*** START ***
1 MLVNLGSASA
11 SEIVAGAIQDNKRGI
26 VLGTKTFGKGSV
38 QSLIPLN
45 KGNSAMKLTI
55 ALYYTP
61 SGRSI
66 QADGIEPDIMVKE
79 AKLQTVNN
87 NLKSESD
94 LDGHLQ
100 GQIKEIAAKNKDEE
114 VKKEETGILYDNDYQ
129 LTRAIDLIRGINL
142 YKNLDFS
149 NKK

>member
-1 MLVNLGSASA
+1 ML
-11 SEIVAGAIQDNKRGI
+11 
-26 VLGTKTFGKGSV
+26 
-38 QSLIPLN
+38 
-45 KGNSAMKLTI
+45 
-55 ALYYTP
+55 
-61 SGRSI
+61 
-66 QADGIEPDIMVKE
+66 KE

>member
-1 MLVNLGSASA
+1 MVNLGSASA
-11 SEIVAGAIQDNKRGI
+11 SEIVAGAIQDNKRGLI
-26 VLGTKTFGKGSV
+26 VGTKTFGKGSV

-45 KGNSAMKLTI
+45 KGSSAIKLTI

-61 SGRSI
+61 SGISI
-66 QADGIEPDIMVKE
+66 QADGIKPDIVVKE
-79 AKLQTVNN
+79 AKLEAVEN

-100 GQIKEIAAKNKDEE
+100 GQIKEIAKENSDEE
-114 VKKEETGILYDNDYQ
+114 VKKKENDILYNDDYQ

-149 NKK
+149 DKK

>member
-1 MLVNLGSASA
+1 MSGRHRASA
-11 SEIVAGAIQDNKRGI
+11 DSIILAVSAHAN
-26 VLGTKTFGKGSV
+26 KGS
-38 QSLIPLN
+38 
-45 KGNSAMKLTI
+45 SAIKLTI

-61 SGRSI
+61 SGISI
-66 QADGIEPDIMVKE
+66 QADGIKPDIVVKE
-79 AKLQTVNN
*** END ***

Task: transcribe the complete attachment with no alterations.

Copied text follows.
1 MLVNLGSASA
11 SEIVAGAIQDNKRGI
26 VLGTKTFGKGSV
38 QSLIPLN
45 KGNSAMKLTI
55 ALYYTP
61 SGRSI
66 QADGIEPDIMVKE
79 AKLQTVNN
87 NLKSESD
94 LDGHLQ
100 GQIKEIAAKNKDEE
114 VKKEETGILYDNDYQ
129 LTRAIDLIRGINL
142 YKNLDFS
149 NKK

>member
-1 MLVNLGSASA
+1 ML
-11 SEIVAGAIQDNKRGI
+11 
-26 VLGTKTFGKGSV
+26 
-38 QSLIPLN
+38 
-45 KGNSAMKLTI
+45 
-55 ALYYTP
+55 
-61 SGRSI
+61 
-66 QADGIEPDIMVKE
+66 KE

>member
-1 MLVNLGSASA
+1 MVNLGSASA
-11 SEIVAGAIQDNKRGI
+11 SEIVAGAIQDNKRGLI
-26 VLGTKTFGKGSV
+26 VGTKTFGKGSV

-45 KGNSAMKLTI
+45 KGSSAIKLTI

-61 SGRSI
+61 SGISI
-66 QADGIEPDIMVKE
+66 QADGIKPDIVVKE
-79 AKLQTVNN
+79 AKLEAVEN

-100 GQIKEIAAKNKDEE
+100 GQIKEIAKENSDEE
-114 VKKEETGILYDNDYQ
+114 VKKKENDILYNDDYQ

-149 NKK
+149 DKK

>member
-1 MLVNLGSASA
+1 MSGRHRASA
-11 SEIVAGAIQDNKRGI
+11 DSIILAVSAHAN
-26 VLGTKTFGKGSV
+26 KGS
-38 QSLIPLN
+38 
-45 KGNSAMKLTI
+45 SAIKLTI

-61 SGRSI
+61 SGISI
-66 QADGIEPDIMVKE
+66 QADGIKPDIVVKE
-79 AKLQTVNN